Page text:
Massachusetts legislators are working to pass the nation's first carbon pricing legislation, a step that would help cement the state's reputation as a leader on smart climate action. Similar efforts are underway throughout the region, as carbon pricing legislation has also been introduced in Connecticut, New York, Rhode Island, and Vermont. With the economic heft of this region, carbon pricing legislation would constitute a substantial step towards a low-carbon future.
The Trump Administration’s detrimental decision to withdraw the United States from the Paris Agreement requires states and regions to assume leadership addressing the threats of climate change to the health, well-being, and economic prosperity of their citizens. In Northeast and Mid-Atlantic states, this must include strengthening the effective RGGI program. This letter, signed by 51 environmental organizations, health professionals, clean energy businesses and environmental justice groups, applauds the leadership that the RGGI states have shown to date and urges them to continue that role by considering more ambitious policy options.
Sixty-nine organizations representing business, community, consumer, low-income, public health, environmental, and clean energy interests signed this letter to the Connecticut General Assembly opposing two budget proposals, one made by the Senate Republicans that would raid ratepayer-funded energy efficiency programs and another made by the Senate and House Democrats that would sweep ratepayer-derived revenues from the Regional Greenhouse Gas Initiative.
Connecticut is debating whether to allow the direct sales of electric vehicles (EVs) by manufacturers, but concerns have been raised about potential impacts to employment at existing car dealerships. Acadia Center examined auto dealer employment statistics for nearby states that allow direct sales, and the results indicate that there has been no negative impact on this industry’s job levels or trends.
As participating states weigh the future of the Regional Greenhouse Gas Initiative (RGGI), impacts on public health should be considered. The program’s success in reducing CO2 emissions to date has also led to avoided emissions of harmful co-pollutants, resulting in cleaner air and healthier people. Acadia Center analysis shows that the RGGI states can achieve billions of dollars in additional avoided health impacts by establishing an ambitious cap through 2030.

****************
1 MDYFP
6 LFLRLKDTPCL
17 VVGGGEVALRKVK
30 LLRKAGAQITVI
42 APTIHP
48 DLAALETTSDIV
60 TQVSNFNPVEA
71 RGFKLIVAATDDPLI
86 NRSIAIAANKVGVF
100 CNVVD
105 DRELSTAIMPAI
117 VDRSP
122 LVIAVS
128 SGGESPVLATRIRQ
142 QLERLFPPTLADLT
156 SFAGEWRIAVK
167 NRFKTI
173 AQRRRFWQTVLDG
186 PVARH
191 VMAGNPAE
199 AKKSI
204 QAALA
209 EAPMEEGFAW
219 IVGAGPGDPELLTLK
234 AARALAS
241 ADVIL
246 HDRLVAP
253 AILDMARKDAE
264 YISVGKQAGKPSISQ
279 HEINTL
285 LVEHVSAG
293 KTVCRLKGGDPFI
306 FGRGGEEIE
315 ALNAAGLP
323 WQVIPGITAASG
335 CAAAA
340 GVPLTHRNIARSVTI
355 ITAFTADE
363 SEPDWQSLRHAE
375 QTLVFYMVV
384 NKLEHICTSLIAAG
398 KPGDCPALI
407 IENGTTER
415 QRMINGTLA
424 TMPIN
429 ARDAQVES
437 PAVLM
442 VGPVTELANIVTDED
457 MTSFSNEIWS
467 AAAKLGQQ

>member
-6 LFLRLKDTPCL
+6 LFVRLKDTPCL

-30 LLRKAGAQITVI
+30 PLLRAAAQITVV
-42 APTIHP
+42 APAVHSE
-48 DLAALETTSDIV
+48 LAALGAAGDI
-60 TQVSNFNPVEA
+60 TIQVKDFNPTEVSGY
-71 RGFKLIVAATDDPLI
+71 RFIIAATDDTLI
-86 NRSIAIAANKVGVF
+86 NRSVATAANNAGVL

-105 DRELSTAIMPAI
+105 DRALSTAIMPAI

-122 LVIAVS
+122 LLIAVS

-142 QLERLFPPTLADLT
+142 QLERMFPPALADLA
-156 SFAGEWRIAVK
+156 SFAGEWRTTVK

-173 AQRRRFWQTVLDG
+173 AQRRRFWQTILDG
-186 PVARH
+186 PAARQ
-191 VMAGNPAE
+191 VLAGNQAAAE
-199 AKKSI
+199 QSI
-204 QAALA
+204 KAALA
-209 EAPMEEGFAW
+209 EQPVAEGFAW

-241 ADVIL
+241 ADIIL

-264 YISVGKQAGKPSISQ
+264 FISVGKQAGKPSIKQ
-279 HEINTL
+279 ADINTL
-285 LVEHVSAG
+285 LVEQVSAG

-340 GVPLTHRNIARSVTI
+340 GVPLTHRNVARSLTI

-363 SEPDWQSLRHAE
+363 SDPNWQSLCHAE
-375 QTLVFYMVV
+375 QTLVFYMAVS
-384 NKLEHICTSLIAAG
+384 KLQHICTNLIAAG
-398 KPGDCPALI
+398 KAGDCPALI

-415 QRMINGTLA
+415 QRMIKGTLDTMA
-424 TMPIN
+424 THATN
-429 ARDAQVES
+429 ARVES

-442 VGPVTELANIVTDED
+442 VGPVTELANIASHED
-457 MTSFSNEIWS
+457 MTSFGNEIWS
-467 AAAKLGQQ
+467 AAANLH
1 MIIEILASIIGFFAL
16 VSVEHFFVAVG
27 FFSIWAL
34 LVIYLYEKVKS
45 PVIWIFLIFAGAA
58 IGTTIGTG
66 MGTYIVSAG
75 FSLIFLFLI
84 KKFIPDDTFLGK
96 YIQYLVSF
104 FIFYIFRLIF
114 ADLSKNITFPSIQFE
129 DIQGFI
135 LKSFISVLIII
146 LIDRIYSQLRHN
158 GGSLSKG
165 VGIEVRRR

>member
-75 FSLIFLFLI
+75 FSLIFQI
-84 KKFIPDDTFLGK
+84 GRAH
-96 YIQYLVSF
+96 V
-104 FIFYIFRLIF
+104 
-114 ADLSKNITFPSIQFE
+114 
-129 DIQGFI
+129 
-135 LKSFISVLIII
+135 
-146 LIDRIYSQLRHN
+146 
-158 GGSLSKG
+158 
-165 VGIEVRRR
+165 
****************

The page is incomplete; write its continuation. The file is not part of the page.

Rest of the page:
Clean energy technologies offer an historic opportunity to build an energy future that produces large consumer, economic, and climate benefits. EnergyVision 2030 shows how, by redoubling existing efforts in four key areas, New York and the six New England states can accelerate this transition and achieve a modern, low-emissions energy future. Read and download the Overview Summary, Companion Briefs, and Technical Appendix below. See the full microsite at http://2030.acadiacenter.org/
State leadership is now essential to advancing a clean energy future for consumers. Using detailed market data, a new analysis from Acadia Center, EnergyVision 2030, shows that by the year 2030 New York and the six New England states can be on the path to a low-carbon economic future by redoubling current efforts in areas such as solar and wind power, building markets for clean electric technologies like heat pumps, and increasing investments in cost-effective energy efficiency savings. A press release and document responding to frequently asked questions are available for download below.
The 2017 legislative session provides a significant opportunity to advance Connecticut’s clean energy economy, especially by launching offshore wind, increasing and improving solar, and strengthening the state's Renewable Portfolio Standard.
Within its rate case (D.P.U. 17-05), Eversource proposes significant revenue increases, new rate structures, and an array of investments. Based on preliminary review, several of Eversource’s key proposals appear inconsistent with reforms needed to advance a clean energy future, but others are likely beneficial. The proposals reviewed by Acadia Center can be grouped into three categories: (1) revenue and shareholder returns, (2) grid modernization investments, and (3) rate design. Download the full review of proposals or a two-page summary below.
Incentives for Change: Why Utilities Continue to Build and How Regulators Can Motivate Them to Modernize
Outdated utility financial incentives are inhibiting the transition to a clean energy future, increasing consumer costs, and stifling new technologies. Yet, this state of affairs is hardwired into the regulatory system. In this handout, Acadia Center analysis demonstrates how this imbalance plays out in scenarios from around the Northeast. Easy-to-read infographics show what compels utilities to continue building traditional infrastructure and why incentives must be reformed to align utility, consumer, and environmental interests.